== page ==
# Transforming a tensor from Crystal to Laboratory frame of Reference

I want to transform the stiffness tensor of a rhombohedral crystal from crystallographic frame of reference to laboratory fame of reference, how to do it ?

For crystal structures having orthogonal crystallographic axes (like tetragonal or orthorhombic), one can simply use the transformation of axes system (like Euler's angles based transformation matrix) to simply rotate the tensor property to achieve the goal. But I am not sure how to achieve the same with crystal with non orthogonal axes like rhombohedral/trigonal crystals with axes making angles of 60 degrees with each other.

Will be thankful for any suggestion.

• I can try to write it down, but you have to provide more details. Define this tensor. What goes in, what comes out? Define your crystal frame, including reciprocal lattice basis, define your lab-frame. The principles for tranforming tensors are not too complex. I suspect all you are missing is carefully defined terms – Cryo Aug 23 '19 at 21:19
• Thanks for your interest in my problem. We can use a general stiffness tensor (6X6) for rhombohedral crystals, having elements C11, C22, C33 defined along three crystallographic axes a, b and c respectively and so on. Let us take a laboratory frame of reference with X, Y and Z orthogonal axes making angles of 90 degrees with b, c and a crystallographic axes respectively. I am not sure how to add a picture here, but please let me know if it is not clear. – user49535 Aug 24 '19 at 6:03

Let's say your crystal basis is: $$\mathbf{a}, \mathbf{b}, \mathbf{c}$$. These vectors are linearly independent, but need not be orthogonal or normalized.

Let's say your lab frame basis is: $$\mathbf{\hat{x}}, \mathbf{\hat{y}}, \mathbf{\hat{z}}$$. These vectors are orthogonal and normalized.

In general any vector $$\mathbf{V}$$ can be expressed in the lab-frame

$$\mathbf{V}=V^1 \mathbf{\hat{x}} + V^2 \mathbf{\hat{y}} + V^3 \mathbf{\hat{z}} = V^i\mathbf{\hat{e}}_i$$

Note the notation, $$V^i$$ is the i-th component of the vector in the lab-frame, and $$\mathbf{\hat{e}}_{i=1,2,3}=\mathbf{\hat{x}},\mathbf{\hat{y}},\mathbf{\hat{z}}$$. The repeated index implies summation, i.e. $$V^i\mathbf{\hat{e}}_i=V^1 \mathbf{\hat{e}}_2 + V^1 \mathbf{\hat{e}}_2 + V^3 \mathbf{\hat{e}}_3$$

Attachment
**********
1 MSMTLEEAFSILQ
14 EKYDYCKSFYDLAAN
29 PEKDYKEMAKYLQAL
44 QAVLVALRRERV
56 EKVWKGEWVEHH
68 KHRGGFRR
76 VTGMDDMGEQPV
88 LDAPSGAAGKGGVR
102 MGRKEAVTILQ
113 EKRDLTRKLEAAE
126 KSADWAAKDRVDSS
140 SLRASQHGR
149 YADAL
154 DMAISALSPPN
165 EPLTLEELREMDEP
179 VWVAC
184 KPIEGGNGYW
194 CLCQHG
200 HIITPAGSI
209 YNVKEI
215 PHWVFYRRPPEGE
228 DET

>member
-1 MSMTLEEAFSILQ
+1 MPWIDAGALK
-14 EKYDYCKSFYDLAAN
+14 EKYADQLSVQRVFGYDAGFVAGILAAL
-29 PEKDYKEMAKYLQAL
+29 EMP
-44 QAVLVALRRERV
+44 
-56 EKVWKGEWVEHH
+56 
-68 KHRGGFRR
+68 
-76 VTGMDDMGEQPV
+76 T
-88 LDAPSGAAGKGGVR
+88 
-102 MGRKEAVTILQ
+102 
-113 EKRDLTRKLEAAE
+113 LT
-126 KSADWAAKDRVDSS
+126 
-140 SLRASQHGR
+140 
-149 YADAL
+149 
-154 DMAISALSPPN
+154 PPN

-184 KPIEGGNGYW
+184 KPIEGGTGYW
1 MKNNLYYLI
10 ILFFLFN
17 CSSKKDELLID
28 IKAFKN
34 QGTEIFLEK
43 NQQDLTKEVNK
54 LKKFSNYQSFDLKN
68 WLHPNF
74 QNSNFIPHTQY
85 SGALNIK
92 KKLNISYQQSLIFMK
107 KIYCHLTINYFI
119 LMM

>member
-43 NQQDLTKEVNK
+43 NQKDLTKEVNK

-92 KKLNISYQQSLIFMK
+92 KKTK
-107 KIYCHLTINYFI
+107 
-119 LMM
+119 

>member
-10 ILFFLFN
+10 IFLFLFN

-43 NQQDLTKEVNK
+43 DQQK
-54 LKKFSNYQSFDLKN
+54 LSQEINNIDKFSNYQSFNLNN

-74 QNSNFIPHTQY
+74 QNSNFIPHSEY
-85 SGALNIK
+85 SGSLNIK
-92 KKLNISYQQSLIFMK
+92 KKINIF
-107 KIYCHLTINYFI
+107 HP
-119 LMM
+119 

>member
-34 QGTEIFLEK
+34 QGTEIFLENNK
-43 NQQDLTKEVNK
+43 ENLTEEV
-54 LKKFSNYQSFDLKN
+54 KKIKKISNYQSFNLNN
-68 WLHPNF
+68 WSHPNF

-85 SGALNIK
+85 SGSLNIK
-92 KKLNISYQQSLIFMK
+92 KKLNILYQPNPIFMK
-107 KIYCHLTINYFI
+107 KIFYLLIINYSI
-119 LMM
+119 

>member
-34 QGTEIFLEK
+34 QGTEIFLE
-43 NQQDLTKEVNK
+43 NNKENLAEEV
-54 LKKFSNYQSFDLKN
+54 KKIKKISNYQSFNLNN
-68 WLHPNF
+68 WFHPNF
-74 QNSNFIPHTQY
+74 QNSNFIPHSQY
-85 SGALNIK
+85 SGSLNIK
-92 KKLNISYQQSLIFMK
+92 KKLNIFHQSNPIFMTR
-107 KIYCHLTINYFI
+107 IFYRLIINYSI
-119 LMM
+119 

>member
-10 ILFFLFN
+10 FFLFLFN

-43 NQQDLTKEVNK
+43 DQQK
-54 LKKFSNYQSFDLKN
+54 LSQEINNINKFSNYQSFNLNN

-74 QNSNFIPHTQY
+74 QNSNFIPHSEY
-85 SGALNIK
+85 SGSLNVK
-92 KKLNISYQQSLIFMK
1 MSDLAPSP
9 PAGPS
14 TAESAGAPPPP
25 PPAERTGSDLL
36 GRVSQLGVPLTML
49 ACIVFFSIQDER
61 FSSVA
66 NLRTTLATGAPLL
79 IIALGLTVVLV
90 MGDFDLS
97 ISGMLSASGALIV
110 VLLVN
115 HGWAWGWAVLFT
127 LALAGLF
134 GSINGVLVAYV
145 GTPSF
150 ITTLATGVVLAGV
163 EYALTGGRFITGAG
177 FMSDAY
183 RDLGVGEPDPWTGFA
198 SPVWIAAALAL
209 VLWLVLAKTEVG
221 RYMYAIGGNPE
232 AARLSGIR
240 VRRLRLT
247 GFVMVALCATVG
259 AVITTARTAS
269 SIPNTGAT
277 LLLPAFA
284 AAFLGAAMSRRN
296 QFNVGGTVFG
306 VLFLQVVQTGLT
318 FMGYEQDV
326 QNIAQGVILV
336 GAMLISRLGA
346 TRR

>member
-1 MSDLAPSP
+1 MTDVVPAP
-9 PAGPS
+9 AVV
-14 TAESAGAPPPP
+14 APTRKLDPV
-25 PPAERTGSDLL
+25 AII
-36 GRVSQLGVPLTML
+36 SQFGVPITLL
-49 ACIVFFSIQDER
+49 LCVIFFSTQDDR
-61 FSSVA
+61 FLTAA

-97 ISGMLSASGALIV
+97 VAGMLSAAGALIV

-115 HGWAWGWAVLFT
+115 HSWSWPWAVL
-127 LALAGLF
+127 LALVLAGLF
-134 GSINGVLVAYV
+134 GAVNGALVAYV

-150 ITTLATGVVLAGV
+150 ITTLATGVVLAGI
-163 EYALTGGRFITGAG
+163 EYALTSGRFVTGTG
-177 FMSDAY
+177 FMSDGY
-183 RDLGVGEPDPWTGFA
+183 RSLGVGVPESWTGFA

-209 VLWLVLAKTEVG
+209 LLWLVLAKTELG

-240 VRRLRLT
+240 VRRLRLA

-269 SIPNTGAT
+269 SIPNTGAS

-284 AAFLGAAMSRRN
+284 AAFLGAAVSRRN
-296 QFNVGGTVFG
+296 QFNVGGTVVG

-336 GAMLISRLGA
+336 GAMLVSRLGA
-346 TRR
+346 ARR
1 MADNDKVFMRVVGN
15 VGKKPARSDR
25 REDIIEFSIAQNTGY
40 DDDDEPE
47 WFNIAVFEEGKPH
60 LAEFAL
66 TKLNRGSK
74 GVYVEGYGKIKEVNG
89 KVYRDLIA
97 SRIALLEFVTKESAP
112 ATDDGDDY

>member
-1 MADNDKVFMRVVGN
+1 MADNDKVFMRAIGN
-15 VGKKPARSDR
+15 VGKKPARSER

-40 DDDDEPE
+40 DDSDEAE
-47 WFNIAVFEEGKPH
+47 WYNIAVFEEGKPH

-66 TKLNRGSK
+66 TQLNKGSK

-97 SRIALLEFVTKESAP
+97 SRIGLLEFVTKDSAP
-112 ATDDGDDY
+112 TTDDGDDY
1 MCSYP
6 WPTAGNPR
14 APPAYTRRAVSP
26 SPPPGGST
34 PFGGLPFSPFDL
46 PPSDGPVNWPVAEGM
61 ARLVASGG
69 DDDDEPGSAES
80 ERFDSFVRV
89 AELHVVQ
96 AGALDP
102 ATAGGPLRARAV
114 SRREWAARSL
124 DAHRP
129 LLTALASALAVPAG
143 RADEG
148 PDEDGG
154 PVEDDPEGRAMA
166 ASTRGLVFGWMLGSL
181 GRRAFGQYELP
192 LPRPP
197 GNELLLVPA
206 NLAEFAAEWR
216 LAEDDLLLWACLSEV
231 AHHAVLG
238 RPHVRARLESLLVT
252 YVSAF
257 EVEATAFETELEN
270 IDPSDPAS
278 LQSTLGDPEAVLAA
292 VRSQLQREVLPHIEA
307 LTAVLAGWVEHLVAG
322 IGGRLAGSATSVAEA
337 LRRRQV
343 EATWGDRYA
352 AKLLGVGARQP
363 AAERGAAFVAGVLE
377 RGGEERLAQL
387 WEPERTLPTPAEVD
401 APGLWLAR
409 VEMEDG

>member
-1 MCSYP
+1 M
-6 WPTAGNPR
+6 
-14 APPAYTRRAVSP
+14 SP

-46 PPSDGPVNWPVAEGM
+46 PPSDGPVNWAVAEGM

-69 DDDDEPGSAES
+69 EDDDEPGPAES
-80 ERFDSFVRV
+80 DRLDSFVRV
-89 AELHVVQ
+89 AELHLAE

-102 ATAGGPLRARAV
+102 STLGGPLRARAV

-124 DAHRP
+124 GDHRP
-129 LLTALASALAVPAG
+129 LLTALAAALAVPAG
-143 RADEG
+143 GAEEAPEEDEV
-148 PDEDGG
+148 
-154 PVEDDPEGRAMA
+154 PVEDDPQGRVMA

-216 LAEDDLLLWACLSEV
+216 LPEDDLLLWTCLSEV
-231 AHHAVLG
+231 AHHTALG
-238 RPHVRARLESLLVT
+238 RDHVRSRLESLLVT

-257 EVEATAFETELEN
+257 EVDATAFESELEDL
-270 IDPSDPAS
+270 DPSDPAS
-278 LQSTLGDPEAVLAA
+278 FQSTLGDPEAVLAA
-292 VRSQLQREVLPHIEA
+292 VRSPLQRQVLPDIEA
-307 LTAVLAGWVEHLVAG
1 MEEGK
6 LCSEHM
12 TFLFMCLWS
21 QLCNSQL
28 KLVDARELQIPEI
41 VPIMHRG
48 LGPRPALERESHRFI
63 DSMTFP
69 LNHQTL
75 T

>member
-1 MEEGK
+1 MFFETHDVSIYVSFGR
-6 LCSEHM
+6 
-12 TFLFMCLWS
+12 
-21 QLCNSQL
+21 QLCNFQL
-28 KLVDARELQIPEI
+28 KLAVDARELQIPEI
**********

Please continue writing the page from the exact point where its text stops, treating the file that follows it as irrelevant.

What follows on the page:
The same vector can be written in the crystal basis:

$$\mathbf{V}=\bar{V}^i \mathbf{u}_i$$

Where $$\bar{V}^i$$ is the i-th component in crystal frame and $$\mathbf{u}_{i=1,2,3}=\mathbf{a},\mathbf{b},\mathbf{c}$$

Since both crystal frame basis set and the lab-frame basis set are linearly independent there will exist an invertible matrix $$\Lambda^i_{\:j}$$, such that:

$$V^i=\Lambda^i_{\:j} \bar{V}^j$$

I.e. it converts the vectors between the two frames. For example, if you were to define

$$\mathbf{\hat{x}}=\left(\array{ 1 \\ 0 \\ 0}\right),\quad \mathbf{\hat{y}}=\left(\array{ 0 \\ 1 \\ 0}\right),\quad \mathbf{\hat{z}}=\left(\array{ 0 \\ 0 \\ 1}\right)$$

and

$$\mathbf{a}=\left(\array{ a_x \\ a_y \\ a_z}\right),\quad \mathbf{b}=\left(\array{ b_x \\ b_y \\ b_z}\right),\quad \mathbf{c}=\left(\array{ c_x \\ c_y \\ c_z}\right)$$

Then the $$\Lambda^i_{\:j}$$ would be in the i-th row and j-th column of matrix:

$$\left(\array{a_x & b_x & c_x \\ a_y & b_y & c_y \\ a_z & b_z & c_z}\right)$$

Now we can talk about the stiffness tensor. Firstly, $$6\times 6$$ makes no sense in 3d space. Looking at the wikipedia, stiffness tensor is a rank-4 tensor with exchange symmetry in the first two and the last two indices. It does mean that it has 36 components, but IMHO you should not call it $$6\times 6$$.

So I would define this stiffness tensor like that:

$$\sigma_{ij}=C_{ijkl} \epsilon^{kl},\: C_{ijkl}=C_{jikl}=C_{ijlk}$$

Where $$C$$ is the stiffness tensor, $$\epsilon$$ is ?elsticity tensor? and $$\sigma$$ is the stress. I am following Wikipedia here, but the basic problem is that all of that notation is written assuming trivial metric, so up-stairs/down-stairs indices can all be mixed. However if your basis set is not orthogonal, you cannot not do it (this is why you have crystal latice vectors and reciprocal lattice vectors).

Assuming that I defined the tensor correctly, you can follow the standard conversion rules for the tensors. If the components of the stress tensor are:

$$\bar{C}_{ijkl}$$ in crystal basis,

the componentents in the lab frame are:

$$C_{ijkl} = \left(\Lambda^{-1}\right)^{i'}_{\:i}\left(\Lambda^{-1}\right)^{j'}_{\:j}\left(\Lambda^{-1}\right)^{k'}_{\:k}\left(\Lambda^{-1}\right)^{l'}_{\:l}\bar{C}_{ i'j'k'l'}$$

I would suggest trying it for some simpler tensor first, the principle is straightforward, but the calculations are best done on computer.